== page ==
Life or Risk or Death

Submitted into Contest #34 in response to: Write a story about a family game night.... view prompt



      “This is the last of them.” Uncle Cal huffed and puffed as he hauled the stack of games up from the basement, spilling them over the dining room table. Randy and Mandy leaped on the pile, ravenous for first pick while Aunt Violet stood to the side. She nervously held her mug of chamomile tea tightly, watching her children scramble through the cardboard boxes.

           “Did you grab the UNO?” Grandma asked, slumping into the dining room through the kitchen on her walker.

           “Yeah, it’s already here, see?” Uncle Cal said, motioning to the card games at the end of the table. Grandma nodded, coming to a halt as she joined the family at the table.

           “Hey Vivienne! Richard! Are you guys coming?” Uncle Cal shouted, taking a seat at the table while his adult children continued tearing apart the games he’d so carefully brought upstairs. My parents came around the corner after Uncle Cal’s bark, my mom wiping away tears at the corner of her eye and my dad with one hand rubbing her shoulder.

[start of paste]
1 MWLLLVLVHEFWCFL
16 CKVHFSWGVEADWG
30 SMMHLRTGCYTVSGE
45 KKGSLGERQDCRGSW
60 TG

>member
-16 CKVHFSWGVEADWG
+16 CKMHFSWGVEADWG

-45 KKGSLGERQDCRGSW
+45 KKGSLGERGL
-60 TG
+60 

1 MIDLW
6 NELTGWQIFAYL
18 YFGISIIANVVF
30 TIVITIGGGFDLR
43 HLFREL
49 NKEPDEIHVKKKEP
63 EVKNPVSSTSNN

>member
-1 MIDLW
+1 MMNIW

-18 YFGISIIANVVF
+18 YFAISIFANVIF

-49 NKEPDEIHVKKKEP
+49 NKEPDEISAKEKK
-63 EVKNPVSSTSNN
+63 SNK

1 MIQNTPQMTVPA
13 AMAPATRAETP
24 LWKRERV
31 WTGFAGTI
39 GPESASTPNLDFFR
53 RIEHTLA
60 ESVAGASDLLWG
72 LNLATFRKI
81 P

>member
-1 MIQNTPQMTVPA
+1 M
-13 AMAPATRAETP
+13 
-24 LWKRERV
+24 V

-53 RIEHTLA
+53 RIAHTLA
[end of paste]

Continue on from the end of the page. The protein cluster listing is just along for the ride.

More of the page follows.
“Sorry, we’re ready,” my mom said through sniffles. They took a seat at the table next to Uncle Cal and waited for someone else to choose the game.

           “Good, let’s get on with it. Violet, sit your butt down.” Grandma was surprisingly composed for this emotional game night, but I guess someone had to be. Aunt Violet sat down between my mom and me, still wordless and shaking a little. Grandma snapped her fingers at Randy and Mandy with a loudness I was shocked her dry fingers could still create. The twins froze, hovering over different games and staring at Grandma with saucer-like eyes.

           “You two, pick a game already,” she ordered. Without saying a thing, they both slid the same game into the middle of the table and sat down on the other side of Uncle Cal. Grandma looked at the game and released a husky laugh.

           “Well if that’s not on the nose, nothing is.” Grandma pulled the game toward her as she took the last seat next to me. We all looked at what the twins had picked.

           “No, we’re not playing that,” Aunt Violet insisted, leaning back in her chair and crossing her arms, matter-of-factly. I felt several pairs of eyes shoot her way, but I kept my gaze down.

           “Why the hell not?” Grandma was on the verge of irritation. I think she just wanted to get this over with. Randy and Mandy shied away from the table but sent their mother piercing looks. Everyone was uneasy, of course, so I wasn’t surprised that we were already in conflict. My strategy has been to keep my mouth shut and play along, literally.